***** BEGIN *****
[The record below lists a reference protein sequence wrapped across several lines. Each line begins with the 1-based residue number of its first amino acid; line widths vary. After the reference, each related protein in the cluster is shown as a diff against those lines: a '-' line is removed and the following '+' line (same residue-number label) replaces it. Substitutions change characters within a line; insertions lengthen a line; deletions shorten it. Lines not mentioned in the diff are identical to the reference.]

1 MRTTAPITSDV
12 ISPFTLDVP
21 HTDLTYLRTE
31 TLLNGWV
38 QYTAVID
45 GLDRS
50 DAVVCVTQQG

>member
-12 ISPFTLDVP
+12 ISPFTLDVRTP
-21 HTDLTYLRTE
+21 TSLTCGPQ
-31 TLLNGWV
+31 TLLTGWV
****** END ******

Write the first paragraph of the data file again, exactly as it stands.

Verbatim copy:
[The record below lists a reference protein sequence wrapped across several lines. Each line begins with the 1-based residue number of its first amino acid; line widths vary. After the reference, each related protein in the cluster is shown as a diff against those lines: a '-' line is removed and the following '+' line (same residue-number label) replaces it. Substitutions change characters within a line; insertions lengthen a line; deletions shorten it. Lines not mentioned in the diff are identical to the reference.]